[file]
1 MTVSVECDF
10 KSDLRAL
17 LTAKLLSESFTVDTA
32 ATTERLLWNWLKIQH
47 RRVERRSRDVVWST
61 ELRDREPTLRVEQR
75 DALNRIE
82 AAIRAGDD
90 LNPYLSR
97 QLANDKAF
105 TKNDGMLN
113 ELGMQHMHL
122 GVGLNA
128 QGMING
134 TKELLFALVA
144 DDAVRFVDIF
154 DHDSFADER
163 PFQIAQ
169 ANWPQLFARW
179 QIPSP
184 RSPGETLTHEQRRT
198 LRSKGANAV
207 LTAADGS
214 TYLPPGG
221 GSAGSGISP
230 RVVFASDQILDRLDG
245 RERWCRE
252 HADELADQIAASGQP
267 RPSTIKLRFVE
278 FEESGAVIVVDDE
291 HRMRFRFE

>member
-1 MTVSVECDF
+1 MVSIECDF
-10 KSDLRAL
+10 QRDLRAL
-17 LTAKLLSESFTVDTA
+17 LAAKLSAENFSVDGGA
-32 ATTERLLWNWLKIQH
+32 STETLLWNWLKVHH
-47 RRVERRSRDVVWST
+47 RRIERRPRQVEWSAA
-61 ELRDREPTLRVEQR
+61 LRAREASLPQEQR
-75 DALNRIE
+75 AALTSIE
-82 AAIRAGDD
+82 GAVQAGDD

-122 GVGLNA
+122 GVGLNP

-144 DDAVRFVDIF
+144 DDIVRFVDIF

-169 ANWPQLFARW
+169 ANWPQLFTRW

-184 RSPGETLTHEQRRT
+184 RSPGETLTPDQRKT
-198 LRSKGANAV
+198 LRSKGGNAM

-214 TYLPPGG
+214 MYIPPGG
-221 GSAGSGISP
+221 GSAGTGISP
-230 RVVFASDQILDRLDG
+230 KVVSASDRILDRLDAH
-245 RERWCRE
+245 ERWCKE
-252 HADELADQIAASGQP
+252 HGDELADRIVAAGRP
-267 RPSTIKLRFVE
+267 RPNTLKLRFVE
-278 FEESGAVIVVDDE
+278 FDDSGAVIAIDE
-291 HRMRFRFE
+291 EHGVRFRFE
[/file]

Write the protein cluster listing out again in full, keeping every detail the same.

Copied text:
1 MTVSVECDF
10 KSDLRAL
17 LTAKLLSESFTVDTA
32 ATTERLLWNWLKIQH
47 RRVERRSRDVVWST
61 ELRDREPTLRVEQR
75 DALNRIE
82 AAIRAGDD
90 LNPYLSR
97 QLANDKAF
105 TKNDGMLN
113 ELGMQHMHL
122 GVGLNA
128 QGMING
134 TKELLFALVA
144 DDAVRFVDIF
154 DHDSFADER
163 PFQIAQ
169 ANWPQLFARW
179 QIPSP
184 RSPGETLTHEQRRT
198 LRSKGANAV
207 LTAADGS
214 TYLPPGG
221 GSAGSGISP
230 RVVFASDQILDRLDG
245 RERWCRE
252 HADELADQIAASGQP
267 RPSTIKLRFVE
278 FEESGAVIVVDDE
291 HRMRFRFE

>member
-1 MTVSVECDF
+1 MVSIECDF
-10 KSDLRAL
+10 QRDLRAL
-17 LTAKLLSESFTVDTA
+17 LAAKLSAENFSVDGGA
-32 ATTERLLWNWLKIQH
+32 STETLLWNWLKVHH
-47 RRVERRSRDVVWST
+47 RRIERRPRQVEWSAA
-61 ELRDREPTLRVEQR
+61 LRAREASLPQEQR
-75 DALNRIE
+75 AALTSIE
-82 AAIRAGDD
+82 GAVQAGDD

-122 GVGLNA
+122 GVGLNP

-144 DDAVRFVDIF
+144 DDIVRFVDIF

-169 ANWPQLFARW
+169 ANWPQLFTRW

-184 RSPGETLTHEQRRT
+184 RSPGETLTPDQRKT
-198 LRSKGANAV
+198 LRSKGGNAM

-214 TYLPPGG
+214 MYIPPGG
-221 GSAGSGISP
+221 GSAGTGISP
-230 RVVFASDQILDRLDG
+230 KVVSASDRILDRLDAH
-245 RERWCRE
+245 ERWCKE
-252 HADELADQIAASGQP
+252 HGDELADRIVAAGRP
-267 RPSTIKLRFVE
+267 RPNTLKLRFVE
-278 FEESGAVIVVDDE
+278 FDDSGAVIAIDE
-291 HRMRFRFE
+291 EHGVRFRFE